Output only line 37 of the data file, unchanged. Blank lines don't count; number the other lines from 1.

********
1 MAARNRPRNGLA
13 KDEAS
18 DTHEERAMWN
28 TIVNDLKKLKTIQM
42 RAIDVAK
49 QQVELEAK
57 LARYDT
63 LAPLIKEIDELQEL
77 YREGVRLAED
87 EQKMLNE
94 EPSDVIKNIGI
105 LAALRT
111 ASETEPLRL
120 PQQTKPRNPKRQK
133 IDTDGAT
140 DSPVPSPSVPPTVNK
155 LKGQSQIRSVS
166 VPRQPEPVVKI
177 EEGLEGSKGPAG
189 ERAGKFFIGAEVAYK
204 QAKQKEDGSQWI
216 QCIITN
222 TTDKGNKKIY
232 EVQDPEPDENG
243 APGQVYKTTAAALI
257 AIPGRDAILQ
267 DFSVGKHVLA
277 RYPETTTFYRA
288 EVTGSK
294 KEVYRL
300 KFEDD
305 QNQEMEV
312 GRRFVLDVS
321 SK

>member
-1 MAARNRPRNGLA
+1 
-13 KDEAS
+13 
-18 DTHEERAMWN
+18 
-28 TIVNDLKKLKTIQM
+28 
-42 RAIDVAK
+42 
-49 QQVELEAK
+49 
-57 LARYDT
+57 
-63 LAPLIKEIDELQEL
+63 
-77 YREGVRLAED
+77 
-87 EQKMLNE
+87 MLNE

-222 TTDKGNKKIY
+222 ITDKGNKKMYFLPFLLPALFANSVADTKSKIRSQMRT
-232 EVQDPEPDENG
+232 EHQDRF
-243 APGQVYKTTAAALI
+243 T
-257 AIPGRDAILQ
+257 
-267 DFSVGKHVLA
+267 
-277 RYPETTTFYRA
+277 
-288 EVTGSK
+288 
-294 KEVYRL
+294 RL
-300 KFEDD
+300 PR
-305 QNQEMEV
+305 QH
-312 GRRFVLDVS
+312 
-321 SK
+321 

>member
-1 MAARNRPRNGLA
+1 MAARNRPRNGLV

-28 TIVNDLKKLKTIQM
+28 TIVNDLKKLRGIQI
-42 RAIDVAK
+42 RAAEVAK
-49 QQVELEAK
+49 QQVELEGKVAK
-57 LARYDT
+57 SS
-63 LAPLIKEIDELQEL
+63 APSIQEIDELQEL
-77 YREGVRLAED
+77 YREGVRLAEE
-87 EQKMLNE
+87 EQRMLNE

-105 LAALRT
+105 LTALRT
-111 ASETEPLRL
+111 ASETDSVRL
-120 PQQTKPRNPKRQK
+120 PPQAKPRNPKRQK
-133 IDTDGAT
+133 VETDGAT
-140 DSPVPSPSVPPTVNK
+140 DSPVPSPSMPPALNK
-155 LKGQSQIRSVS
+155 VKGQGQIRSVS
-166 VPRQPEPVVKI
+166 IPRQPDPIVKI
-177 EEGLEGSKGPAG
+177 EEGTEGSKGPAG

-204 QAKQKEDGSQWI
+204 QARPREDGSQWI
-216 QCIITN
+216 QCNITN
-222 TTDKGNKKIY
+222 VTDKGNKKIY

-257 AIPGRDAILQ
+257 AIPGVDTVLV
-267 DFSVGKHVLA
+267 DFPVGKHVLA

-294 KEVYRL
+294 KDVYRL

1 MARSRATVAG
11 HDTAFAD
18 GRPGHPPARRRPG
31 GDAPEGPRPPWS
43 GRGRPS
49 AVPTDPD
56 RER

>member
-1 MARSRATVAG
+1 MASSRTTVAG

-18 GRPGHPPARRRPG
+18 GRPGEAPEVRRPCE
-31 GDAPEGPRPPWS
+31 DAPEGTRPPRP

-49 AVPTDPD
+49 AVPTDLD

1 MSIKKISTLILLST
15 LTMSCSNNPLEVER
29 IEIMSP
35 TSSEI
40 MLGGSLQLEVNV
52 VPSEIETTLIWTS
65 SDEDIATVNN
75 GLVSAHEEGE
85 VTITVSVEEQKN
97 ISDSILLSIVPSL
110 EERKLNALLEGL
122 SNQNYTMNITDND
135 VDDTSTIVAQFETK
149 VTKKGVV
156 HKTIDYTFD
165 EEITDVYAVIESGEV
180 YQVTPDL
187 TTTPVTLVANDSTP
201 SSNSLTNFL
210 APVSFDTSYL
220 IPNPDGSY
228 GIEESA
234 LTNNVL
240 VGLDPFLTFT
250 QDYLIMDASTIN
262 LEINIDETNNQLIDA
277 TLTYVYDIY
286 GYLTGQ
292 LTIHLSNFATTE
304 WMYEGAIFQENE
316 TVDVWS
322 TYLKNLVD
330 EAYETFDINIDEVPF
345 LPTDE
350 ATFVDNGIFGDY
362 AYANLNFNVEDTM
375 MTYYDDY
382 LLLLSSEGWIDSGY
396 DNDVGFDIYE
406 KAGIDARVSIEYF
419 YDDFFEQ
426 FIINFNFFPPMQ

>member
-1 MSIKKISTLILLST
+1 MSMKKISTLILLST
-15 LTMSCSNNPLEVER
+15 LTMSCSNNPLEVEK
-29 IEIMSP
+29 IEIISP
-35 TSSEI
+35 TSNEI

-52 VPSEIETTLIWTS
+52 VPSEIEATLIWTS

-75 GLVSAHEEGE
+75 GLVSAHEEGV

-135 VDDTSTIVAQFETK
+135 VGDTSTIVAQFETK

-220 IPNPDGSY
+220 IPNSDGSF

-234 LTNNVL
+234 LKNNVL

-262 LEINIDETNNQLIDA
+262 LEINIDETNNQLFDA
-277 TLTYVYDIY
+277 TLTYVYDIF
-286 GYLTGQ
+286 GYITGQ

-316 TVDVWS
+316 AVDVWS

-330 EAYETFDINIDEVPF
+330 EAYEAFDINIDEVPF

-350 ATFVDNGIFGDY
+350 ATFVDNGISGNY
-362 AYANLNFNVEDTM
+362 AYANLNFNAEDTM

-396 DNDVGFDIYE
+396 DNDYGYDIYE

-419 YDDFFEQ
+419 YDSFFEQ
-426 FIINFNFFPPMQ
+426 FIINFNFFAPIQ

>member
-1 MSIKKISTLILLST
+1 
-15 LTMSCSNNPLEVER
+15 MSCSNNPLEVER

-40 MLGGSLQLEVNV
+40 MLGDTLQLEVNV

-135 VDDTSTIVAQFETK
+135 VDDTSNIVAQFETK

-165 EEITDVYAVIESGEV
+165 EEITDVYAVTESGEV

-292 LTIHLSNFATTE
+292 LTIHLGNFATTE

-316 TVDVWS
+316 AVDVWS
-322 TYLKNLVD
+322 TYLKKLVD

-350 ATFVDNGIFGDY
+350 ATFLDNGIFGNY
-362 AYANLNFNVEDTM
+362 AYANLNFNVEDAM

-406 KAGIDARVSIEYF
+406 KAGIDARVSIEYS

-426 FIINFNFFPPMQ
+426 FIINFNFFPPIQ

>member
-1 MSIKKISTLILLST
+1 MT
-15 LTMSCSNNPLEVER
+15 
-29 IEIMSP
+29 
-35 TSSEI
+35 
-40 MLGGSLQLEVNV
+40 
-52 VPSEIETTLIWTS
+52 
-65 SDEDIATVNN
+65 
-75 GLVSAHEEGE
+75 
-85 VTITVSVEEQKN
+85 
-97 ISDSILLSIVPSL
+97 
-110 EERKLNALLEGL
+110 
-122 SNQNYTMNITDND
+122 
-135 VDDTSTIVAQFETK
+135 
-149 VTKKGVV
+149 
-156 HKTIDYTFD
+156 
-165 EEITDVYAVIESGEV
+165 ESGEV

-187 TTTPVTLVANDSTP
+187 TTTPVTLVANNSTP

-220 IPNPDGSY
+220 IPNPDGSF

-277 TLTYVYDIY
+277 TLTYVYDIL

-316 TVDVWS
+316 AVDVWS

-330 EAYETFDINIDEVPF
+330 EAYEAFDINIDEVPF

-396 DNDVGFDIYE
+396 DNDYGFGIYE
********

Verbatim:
+1 